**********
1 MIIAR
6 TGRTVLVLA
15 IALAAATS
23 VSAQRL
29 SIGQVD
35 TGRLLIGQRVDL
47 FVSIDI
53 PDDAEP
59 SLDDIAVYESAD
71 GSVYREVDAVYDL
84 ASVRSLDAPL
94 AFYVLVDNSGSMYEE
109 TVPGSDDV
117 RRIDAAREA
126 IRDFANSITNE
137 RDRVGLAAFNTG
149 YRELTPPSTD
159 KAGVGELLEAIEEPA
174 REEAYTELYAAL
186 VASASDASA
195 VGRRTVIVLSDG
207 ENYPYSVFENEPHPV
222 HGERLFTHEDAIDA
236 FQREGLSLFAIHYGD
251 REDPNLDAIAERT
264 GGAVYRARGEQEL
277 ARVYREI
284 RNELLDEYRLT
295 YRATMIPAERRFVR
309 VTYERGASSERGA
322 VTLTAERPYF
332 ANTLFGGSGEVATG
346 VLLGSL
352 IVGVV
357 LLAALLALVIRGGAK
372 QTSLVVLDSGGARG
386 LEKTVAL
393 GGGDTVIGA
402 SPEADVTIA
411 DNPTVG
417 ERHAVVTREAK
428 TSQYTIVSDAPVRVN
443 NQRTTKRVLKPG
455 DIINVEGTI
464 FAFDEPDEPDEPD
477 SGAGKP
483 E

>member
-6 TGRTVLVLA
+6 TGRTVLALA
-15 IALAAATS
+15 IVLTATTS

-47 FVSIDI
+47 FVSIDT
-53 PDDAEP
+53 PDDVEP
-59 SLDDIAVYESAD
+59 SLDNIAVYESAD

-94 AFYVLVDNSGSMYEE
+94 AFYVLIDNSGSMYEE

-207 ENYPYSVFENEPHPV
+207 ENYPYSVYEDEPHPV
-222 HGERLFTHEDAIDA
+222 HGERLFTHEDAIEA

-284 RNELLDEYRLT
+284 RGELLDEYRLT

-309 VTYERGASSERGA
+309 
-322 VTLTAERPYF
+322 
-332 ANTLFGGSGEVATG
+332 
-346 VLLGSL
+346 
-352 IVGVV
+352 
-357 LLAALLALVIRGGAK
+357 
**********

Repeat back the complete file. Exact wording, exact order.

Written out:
1 MIIAR
6 TGRTVLVLA
15 IALAAATS
23 VSAQRL
29 SIGQVD
35 TGRLLIGQRVDL
47 FVSIDI
53 PDDAEP
59 SLDDIAVYESAD
71 GSVYREVDAVYDL
84 ASVRSLDAPL
94 AFYVLVDNSGSMYEE
109 TVPGSDDV
117 RRIDAAREA
126 IRDFANSITNE
137 RDRVGLAAFNTG
149 YRELTPPSTD
159 KAGVGELLEAIEEPA
174 REEAYTELYAAL
186 VASASDASA
195 VGRRTVIVLSDG
207 ENYPYSVFENEPHPV
222 HGERLFTHEDAIDA
236 FQREGLSLFAIHYGD
251 REDPNLDAIAERT
264 GGAVYRARGEQEL
277 ARVYREI
284 RNELLDEYRLT
295 YRATMIPAERRFVR
309 VTYERGASSERGA
322 VTLTAERPYF
332 ANTLFGGSGEVATG
346 VLLGSL
352 IVGVV
357 LLAALLALVIRGGAK
372 QTSLVVLDSGGARG
386 LEKTVAL
393 GGGDTVIGA
402 SPEADVTIA
411 DNPTVG
417 ERHAVVTREAK
428 TSQYTIVSDAPVRVN
443 NQRTTKRVLKPG
455 DIINVEGTI
464 FAFDEPDEPDEPD
477 SGAGKP
483 E

>member
-6 TGRTVLVLA
+6 TGRTVLALA
-15 IALAAATS
+15 IVLTATTS

-47 FVSIDI
+47 FVSIDT
-53 PDDAEP
+53 PDDVEP
-59 SLDDIAVYESAD
+59 SLDNIAVYESAD

-94 AFYVLVDNSGSMYEE
+94 AFYVLIDNSGSMYEE

-207 ENYPYSVFENEPHPV
+207 ENYPYSVYEDEPHPV
-222 HGERLFTHEDAIDA
+222 HGERLFTHEDAIEA

-284 RNELLDEYRLT
+284 RGELLDEYRLT

-309 VTYERGASSERGA
+309 
-322 VTLTAERPYF
+322 
-332 ANTLFGGSGEVATG
+332 
-346 VLLGSL
+346 
-352 IVGVV
+352 
-357 LLAALLALVIRGGAK
+357 